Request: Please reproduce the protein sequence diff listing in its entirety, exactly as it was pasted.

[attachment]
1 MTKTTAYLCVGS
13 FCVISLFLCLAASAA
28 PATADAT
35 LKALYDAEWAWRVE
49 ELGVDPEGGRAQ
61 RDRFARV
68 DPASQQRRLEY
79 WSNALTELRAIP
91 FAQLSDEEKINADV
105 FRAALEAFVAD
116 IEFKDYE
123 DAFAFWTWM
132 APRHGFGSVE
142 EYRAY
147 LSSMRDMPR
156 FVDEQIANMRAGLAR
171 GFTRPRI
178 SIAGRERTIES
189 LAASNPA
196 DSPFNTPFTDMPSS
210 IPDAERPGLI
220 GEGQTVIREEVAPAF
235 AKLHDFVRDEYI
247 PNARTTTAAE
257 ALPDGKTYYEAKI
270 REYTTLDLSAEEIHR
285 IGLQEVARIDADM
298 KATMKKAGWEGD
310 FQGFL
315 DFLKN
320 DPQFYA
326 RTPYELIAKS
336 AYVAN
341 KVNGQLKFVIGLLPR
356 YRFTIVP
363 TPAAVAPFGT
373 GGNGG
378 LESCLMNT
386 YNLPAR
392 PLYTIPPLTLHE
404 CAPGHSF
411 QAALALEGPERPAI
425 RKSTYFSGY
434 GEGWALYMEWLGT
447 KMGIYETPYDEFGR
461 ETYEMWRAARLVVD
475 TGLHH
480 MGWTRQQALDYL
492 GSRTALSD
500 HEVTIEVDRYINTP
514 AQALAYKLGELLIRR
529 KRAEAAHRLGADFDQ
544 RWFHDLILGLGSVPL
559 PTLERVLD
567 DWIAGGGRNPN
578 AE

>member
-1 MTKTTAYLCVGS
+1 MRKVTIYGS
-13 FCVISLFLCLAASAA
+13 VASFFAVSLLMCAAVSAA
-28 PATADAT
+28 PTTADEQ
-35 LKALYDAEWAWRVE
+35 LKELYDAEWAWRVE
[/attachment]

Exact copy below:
1 MTKTTAYLCVGS
13 FCVISLFLCLAASAA
28 PATADAT
35 LKALYDAEWAWRVE
49 ELGVDPEGGRAQ
61 RDRFARV
68 DPASQQRRLEY
79 WSNALTELRAIP
91 FAQLSDEEKINADV
105 FRAALEAFVAD
116 IEFKDYE
123 DAFAFWTWM
132 APRHGFGSVE
142 EYRAY
147 LSSMRDMPR
156 FVDEQIANMRAGLAR
171 GFTRPRI
178 SIAGRERTIES
189 LAASNPA
196 DSPFNTPFTDMPSS
210 IPDAERPGLI
220 GEGQTVIREEVAPAF
235 AKLHDFVRDEYI
247 PNARTTTAAE
257 ALPDGKTYYEAKI
270 REYTTLDLSAEEIHR
285 IGLQEVARIDADM
298 KATMKKAGWEGD
310 FQGFL
315 DFLKN
320 DPQFYA
326 RTPYELIAKS
336 AYVAN
341 KVNGQLKFVIGLLPR
356 YRFTIVP
363 TPAAVAPFGT
373 GGNGG
378 LESCLMNT
386 YNLPAR
392 PLYTIPPLTLHE
404 CAPGHSF
411 QAALALEGPERPAI
425 RKSTYFSGY
434 GEGWALYMEWLGT
447 KMGIYETPYDEFGR
461 ETYEMWRAARLVVD
475 TGLHH
480 MGWTRQQALDYL
492 GSRTALSD
500 HEVTIEVDRYINTP
514 AQALAYKLGELLIRR
529 KRAEAAHRLGADFDQ
544 RWFHDLILGLGSVPL
559 PTLERVLD
567 DWIAGGGRNPN
578 AE

>member
-1 MTKTTAYLCVGS
+1 MRKVTIYGS
-13 FCVISLFLCLAASAA
+13 VASFFAVSLLMCAAVSAA
-28 PATADAT
+28 PTTADEQ
-35 LKALYDAEWAWRVE
+35 LKELYDAEWAWRVE